Assessing mammal species richness and occupancy in a Northeast Asian temperate forest shared by cattle

Jiawei Feng, Yifei Sun, Hailong Li, Yuqi Xiao, Dandan Zhang, James L.D. Smith, Jianping Ge, Tianming Wang

Research output: Contribution to journalArticlepeer-review

Abstract

Aim: Asian forests are becoming increasingly degraded and fragmented by the extensive intensification of anthropogenic activities; these activities threaten wildlife and ecosystem sustainability. Facing a defaunation crisis, managers need more information on species assemblages to guide conservation efforts. We tested the relative influence of natural and anthropogenic factors on mammalian species richness and occupancy in temperate forests in Northeast Asia. Location: Northeast China. Methods: Camera-trapping data and multispecies occupancy models were used to estimate the species richness of a terrestrial mammal community in a working landscape and assess community-, group-, and species-specific responses to natural and anthropogenic features while accounting for imperfect detection. Species were grouped based on body size, diet and activity pattern. Results: We deployed 138 cameras and photographed 21 mammalian species over 22,976 trap days across the China–Russia border. Both natural and anthropogenic correlates varied in their importance in predicting the presence of different animals. Vegetation cover and cattle were found to have significantly positive and negative influences on community-level mammalian occupancy, respectively. The positive relationship with vegetation cover was most evident for large or diurnal species; the negative relationship with cattle was most evident for diurnal and wild ungulate species. Large species occupancy was also negatively associated with human settlements. The predicted richness across each station varied from 5 to 14 unique species, and species had a mean occupancy probability of 0.45 (95% credible interval = 0.09–0.86). Species richness was generally the lowest in livestock grazing areas and close to human settlements. Human influence is more important than the influences of vegetation and environmental variables. Main conclusions: Our results highlight that livestock grazing was the primary human disturbance that had a negative impact on species occupancy and richness. Multispecies occupancy models helped to identify drivers of biodiversity declines and will inform conservation strategies in human-dominated landscapes in Northeast Asian forests. We suggest that landscape conservation planning seeks to maximize forest protection and ecosystem services such as biodiversity and carbon storage.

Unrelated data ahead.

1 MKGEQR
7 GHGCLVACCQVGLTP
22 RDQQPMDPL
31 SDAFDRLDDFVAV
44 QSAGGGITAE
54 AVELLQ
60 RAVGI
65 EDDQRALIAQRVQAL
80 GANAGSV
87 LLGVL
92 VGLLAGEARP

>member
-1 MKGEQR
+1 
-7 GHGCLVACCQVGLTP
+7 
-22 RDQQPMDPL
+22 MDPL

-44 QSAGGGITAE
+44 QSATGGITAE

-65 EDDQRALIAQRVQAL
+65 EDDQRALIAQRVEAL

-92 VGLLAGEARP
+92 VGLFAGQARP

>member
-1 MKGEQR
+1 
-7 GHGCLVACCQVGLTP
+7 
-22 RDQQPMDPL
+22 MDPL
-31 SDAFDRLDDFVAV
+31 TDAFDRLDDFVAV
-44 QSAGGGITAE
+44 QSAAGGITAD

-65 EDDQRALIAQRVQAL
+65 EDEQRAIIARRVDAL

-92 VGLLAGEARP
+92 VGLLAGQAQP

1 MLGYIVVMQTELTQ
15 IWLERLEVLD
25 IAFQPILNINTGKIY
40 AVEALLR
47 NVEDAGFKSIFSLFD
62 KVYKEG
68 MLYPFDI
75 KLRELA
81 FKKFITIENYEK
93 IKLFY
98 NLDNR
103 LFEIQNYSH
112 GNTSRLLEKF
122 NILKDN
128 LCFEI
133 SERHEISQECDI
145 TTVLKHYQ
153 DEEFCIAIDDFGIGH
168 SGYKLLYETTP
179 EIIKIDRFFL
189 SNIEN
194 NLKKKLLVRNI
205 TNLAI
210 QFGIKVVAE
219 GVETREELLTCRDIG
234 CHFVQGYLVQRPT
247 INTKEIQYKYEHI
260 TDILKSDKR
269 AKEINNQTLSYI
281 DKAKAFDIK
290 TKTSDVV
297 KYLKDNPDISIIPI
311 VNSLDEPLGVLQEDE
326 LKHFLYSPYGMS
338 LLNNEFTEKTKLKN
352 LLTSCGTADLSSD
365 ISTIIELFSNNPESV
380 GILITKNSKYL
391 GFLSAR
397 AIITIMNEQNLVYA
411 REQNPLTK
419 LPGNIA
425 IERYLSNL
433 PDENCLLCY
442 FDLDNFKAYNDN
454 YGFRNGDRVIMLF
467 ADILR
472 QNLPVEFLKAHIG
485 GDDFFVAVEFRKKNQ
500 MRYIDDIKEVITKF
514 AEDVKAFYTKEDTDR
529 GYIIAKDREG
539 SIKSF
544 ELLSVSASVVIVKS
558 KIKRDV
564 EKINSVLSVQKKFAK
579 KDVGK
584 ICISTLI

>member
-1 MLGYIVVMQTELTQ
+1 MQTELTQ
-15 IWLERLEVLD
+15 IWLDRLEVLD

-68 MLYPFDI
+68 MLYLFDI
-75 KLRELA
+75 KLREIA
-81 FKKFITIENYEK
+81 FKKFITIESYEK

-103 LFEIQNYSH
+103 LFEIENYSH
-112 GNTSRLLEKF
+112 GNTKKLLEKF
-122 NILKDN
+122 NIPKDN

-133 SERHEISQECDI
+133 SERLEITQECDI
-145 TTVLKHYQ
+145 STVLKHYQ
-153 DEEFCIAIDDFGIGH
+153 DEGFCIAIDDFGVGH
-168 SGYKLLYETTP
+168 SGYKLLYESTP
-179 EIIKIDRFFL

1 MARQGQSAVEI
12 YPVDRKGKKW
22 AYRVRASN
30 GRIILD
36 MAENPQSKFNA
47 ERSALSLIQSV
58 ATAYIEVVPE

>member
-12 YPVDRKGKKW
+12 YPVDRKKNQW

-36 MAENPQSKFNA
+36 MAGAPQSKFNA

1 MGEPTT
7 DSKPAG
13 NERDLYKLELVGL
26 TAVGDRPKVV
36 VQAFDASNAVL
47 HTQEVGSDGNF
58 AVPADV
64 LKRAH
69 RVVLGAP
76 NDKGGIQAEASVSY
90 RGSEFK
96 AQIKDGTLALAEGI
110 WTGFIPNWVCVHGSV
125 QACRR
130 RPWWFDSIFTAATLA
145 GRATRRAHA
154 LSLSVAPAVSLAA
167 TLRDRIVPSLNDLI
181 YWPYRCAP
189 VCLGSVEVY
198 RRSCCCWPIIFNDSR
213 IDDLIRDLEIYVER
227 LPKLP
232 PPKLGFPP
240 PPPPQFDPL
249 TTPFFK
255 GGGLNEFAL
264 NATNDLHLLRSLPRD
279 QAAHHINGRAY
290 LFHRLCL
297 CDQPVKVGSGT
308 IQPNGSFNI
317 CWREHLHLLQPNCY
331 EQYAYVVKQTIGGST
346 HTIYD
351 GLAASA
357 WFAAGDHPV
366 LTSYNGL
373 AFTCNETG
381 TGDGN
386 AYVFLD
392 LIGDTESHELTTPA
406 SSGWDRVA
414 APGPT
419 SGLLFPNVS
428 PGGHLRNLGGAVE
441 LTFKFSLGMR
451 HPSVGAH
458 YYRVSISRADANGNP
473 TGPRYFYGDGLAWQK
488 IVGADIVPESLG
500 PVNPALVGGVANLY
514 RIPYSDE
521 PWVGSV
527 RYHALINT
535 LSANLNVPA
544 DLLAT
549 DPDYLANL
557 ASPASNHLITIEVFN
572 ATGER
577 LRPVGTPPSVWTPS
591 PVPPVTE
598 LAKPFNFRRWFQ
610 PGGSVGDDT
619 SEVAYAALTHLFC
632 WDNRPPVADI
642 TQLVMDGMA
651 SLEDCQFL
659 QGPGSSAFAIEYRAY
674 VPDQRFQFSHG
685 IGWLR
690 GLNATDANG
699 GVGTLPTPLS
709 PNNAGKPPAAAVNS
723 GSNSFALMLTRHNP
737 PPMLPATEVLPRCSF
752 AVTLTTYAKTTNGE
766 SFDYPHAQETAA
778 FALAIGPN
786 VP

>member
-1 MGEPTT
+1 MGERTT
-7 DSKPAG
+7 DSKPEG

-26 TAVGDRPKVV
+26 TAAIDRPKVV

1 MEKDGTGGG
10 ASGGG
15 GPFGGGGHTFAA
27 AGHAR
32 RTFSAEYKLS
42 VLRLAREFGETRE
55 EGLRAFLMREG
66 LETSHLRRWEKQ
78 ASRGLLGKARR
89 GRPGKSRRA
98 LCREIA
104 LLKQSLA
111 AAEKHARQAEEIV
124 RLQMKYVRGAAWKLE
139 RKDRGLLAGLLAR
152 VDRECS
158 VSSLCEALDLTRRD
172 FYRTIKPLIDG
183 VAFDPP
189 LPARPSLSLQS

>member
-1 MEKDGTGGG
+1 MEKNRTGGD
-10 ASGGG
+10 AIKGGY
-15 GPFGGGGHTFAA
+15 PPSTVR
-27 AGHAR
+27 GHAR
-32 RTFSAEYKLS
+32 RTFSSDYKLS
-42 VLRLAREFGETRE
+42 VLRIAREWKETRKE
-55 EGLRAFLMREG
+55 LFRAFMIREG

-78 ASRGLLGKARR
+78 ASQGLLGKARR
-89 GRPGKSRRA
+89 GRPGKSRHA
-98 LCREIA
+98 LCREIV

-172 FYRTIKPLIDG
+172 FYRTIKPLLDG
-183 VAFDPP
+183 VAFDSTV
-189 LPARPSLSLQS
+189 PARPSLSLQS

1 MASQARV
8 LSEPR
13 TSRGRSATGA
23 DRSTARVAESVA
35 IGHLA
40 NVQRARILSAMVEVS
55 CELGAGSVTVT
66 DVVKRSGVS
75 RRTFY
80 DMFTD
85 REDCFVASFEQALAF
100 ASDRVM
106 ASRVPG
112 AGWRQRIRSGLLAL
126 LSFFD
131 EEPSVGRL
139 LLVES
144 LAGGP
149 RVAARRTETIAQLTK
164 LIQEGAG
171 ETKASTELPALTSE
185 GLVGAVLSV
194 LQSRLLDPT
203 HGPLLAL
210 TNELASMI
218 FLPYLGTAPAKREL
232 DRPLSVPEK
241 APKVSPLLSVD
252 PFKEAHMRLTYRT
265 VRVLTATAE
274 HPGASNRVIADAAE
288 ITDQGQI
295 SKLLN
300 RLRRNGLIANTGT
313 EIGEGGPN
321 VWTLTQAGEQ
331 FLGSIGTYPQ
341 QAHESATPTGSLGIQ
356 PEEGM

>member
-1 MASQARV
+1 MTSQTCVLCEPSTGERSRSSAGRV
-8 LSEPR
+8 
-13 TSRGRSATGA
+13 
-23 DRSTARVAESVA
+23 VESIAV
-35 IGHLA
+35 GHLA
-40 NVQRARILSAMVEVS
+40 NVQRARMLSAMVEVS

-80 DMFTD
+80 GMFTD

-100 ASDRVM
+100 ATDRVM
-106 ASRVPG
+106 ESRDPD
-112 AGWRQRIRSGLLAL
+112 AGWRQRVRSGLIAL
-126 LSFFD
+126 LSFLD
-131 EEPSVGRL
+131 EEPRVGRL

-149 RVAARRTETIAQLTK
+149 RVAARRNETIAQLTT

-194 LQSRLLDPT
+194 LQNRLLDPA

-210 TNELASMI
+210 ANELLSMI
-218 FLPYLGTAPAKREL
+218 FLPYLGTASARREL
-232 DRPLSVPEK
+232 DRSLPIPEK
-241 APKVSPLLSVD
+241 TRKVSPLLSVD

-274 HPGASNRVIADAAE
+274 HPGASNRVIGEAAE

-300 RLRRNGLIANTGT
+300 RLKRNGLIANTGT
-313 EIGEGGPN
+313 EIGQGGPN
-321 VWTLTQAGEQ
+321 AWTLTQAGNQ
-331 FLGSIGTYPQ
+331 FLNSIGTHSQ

Original languageEnglish (US)
Pages (from-to)857-872
Number of pages16
JournalDiversity and Distributions
Volume27
Issue number5
DOIs
StatePublished - May 2021

Bibliographical note

Funding Information:
We thank Francesca Cuthbert and the anonymous referees for their comments and suggestions that greatly improved our manuscript. This work was supported by grants from the National Natural Science Foundation of China (31971539, 31270567) and the National Key Research and Development Program (2016YFC0500106). J.L.D. Smith's contribution to this research was supported by the USDA National Institute of Food and Agriculture. Our camera‐trapping protocol was approved by the Chinese National Forestry and Grassland Administration. Non‐invasive camera‐trapping technology did not involve direct contact with animals.

Funding Information:
This work was supported by the National Natural Science Foundation of China, Grand/Award Number: 31971539, 31270567; National Key Research and Development Program of China, Grand/Award Number: 2016YFC0500106.

Funding Information:
This work was supported by the National Natural Science Foundation of China, Grand/Award Number: 31971539, 31270567; National Key Research and Development Program of China, Grand/Award Number: 2016YFC0500106. We thank Francesca Cuthbert and the anonymous referees for their comments and suggestions that greatly improved our manuscript. This work was supported by grants from the National Natural Science Foundation of China (31971539, 31270567) and the National Key Research and Development Program (2016YFC0500106). J.L.D. Smith's contribution to this research was supported by the USDA National Institute of Food and Agriculture. Our camera-trapping protocol was approved by the Chinese National Forestry and Grassland Administration. Non-invasive camera-trapping technology did not involve direct contact with animals.

Publisher Copyright:
© 2021 The Authors. Diversity and Distributions published by John Wiley & Sons Ltd.

Keywords

  • China
  • camera trapping
  • cattle grazing
  • community occupancy
  • conservation
  • hierarchical modelling
  • species richness

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